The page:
The Civil Service claims that its ground-breaking staff
research shows that good progress is being made on fairness and equality in its
The diversity study looked at staff perceptions of the Civil
Service as an equal opportunities employer, and the organisation claims it
shows it has achieved higher than average levels of fairness and equality for
But the figures also suggest discrimination against ethnic
minority and disabled staff.
More than a fifth of ethnic minority staff in the Civil
Service believe they have been treated unfairly as a result of their race,
claims the research.
Seventeen per cent of disabled staff say they have been
discriminated against due to their disability, and 20 per cent of staff who are
primary carers say they have been treated unfairly as a result of their
But 71 per cent of civil servants agree that the
organisation is an equal opportunities employer compared to an average of 67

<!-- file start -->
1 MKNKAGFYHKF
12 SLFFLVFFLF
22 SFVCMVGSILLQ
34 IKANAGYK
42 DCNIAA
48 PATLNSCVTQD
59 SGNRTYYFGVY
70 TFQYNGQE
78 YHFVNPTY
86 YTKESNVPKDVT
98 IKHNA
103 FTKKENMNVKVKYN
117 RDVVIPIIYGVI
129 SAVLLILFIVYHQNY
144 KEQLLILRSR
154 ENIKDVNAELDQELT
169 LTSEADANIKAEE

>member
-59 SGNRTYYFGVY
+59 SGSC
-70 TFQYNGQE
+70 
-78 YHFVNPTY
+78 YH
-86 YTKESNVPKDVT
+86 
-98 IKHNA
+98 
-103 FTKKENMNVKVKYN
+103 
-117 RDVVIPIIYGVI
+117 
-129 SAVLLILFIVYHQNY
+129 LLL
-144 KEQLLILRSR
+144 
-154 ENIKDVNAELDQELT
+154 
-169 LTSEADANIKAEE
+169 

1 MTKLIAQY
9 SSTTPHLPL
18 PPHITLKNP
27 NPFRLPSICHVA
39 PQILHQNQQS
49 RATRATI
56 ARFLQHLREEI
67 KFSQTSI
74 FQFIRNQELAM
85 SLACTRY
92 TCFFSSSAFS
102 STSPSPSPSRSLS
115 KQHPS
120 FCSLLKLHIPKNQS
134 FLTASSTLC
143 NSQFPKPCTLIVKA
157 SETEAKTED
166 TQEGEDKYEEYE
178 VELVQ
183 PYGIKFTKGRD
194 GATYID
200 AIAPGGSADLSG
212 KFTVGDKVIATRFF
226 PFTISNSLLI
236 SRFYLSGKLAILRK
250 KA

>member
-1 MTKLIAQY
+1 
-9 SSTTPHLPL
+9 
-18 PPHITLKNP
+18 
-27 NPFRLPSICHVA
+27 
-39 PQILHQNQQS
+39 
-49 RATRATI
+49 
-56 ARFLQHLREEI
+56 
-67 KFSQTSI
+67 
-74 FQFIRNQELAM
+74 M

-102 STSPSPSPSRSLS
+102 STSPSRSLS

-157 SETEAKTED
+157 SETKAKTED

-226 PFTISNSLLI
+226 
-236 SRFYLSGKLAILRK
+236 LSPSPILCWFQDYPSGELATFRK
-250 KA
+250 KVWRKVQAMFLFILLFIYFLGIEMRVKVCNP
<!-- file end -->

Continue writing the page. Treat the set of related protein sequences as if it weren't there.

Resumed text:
per cent for other public, private and voluntary sector organisations.
Furthermore, 60 per cent of respondents feel they are
treated with fairness and respect, compared with 52 per cent of employees in
Sixty-one per cent feel they can balance their home and
working lives without hindering their career, although 19 per cent do not feel
this is possible.
Sir Richard Wilson, head of the Home Civil Service, said,
"This is ground-breaking research. It shows the Civil Service Reform
Programme is making progress on diversity and is outscoring other public and
private-sector organisations on employee perceptions of fairness and equality.
"Using the findings of this research, we have been working
with every department and agency to develop new and innovative ways of ensuring
fairness and equality for all and making the best use of the diversity of
talent we have in the service."
The Diversity Study was carried out by ORC International and
was sent to 16,484 civil servants. The response rate was just under 50 per
By Katie Hawkins